VenaSeal ‘Vein Glue’ Approved By FDA To Treat Varicose Veins

VenaSeal ‘Vein Glue’ Approved By FDA To Treat Varicose Veins

Earlier this week, The U.S. food and Drug Administration (FDA) approved the VenaSeal closure system to permanently treat varicose veins by sealing the affected superficial veins using an adhesive agent.

This treatment has been usedvenaseal in Europe, and will soon be available to vein specialists and their patients in the United States.

According to the manufacturer’s website:

‘The VenaSeal Sapheon Closure System is a unique, minimally invasive treatment that uses a safe-for-the-body medical glue to quickly and effectively treat varicose veins (venous reflux disease). Using ultrasound, a doctor will guide a tiny catheter through a small access site in the skin and into the diseased area of the vein. Next, the VenaSeal dispenser delivers a very small amount of medical glue to close the vein. Once the affected vein is closed, blood is immediately re-routed through other healthy veins in the leg.

Unlike other treatments, VenaSeal does not require anaesthesia to be injected into the leg via multiple needle sticks (tumescent anesthesia), and because there are no pre-procedures drugs involved, patients can return to their normal activities right after the treatment. Unlike heat-based procedures, with VenaSeal there is no risk of skin burns or nerve damage. VenaSeal usually does not require any post-treatment pain medication or uncomfortable compression stockings.’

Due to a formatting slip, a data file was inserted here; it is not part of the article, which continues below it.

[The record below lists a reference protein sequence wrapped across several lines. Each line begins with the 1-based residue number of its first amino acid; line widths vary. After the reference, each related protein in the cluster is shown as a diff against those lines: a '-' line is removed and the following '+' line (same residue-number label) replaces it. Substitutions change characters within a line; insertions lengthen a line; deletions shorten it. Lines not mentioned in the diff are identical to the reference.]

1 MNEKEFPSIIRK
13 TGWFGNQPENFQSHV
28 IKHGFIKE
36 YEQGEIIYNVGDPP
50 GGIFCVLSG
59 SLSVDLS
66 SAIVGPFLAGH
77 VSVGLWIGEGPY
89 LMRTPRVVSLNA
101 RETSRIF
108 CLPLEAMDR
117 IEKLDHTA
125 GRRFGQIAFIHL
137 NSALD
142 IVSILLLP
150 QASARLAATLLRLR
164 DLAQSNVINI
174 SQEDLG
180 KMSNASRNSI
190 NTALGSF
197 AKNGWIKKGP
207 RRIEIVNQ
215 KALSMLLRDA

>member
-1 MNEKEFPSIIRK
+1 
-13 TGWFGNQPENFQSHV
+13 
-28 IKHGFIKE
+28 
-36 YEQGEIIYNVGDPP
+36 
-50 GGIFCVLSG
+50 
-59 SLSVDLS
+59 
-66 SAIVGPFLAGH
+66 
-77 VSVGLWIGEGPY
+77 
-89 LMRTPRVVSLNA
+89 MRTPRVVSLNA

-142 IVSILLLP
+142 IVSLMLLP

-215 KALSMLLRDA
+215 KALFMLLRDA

Dr. Bunke Explains Non-surgical Varicose Vein Treatments on San Diego News

Vein Stripping is a thing of the past! Watch La Jolla Vein Care’s Dr. Bunke on San Diego Living explain alternative non-surgical vein treatments to the outdated vein stripping surgery!  The episode was aired yesterday, February 10th, on CW’s Channel 6. As Dr. Bunke explains, a common misperception about varicose vein treatment is that vein stripping surgery is still used as the main method used to treat varicose veins. The truth is, vein stripping surgery is nearly obsolete, with endovenous ablation being considered as the standard of care for treatment of the great saphenous and small saphenous veins. There are other treatment methods such as ultrasound guided foam sclerotherapy for the branching, bulging veins at the surface of the skin.

This news segment provides animations about how these vein treatments work.

For the endovenous ablation, specifically radiofrequency ablation of varicose veins, also known as the Venefit procedure (previously called VNUS Closure) is described. Dr. Bunke explains that a thin, flexible tubing called a catheter is placed inside the diseased vein. Radiofrequency energy is delivered to h
eat the vein and seal it shut. The body will gradually dissolve the treated vein. The blood is directed through other healthy veins.

A foam sclerotherapy animation is also shown. Foam sclerotherapy involves injecting a foamed medicine into the vein that will cause it to collapse, shrink and eventually dissolve.

These varicose vein procedures are minimally invasive and can be performed in the office without general anesthesia and almost immediate return to normal activities.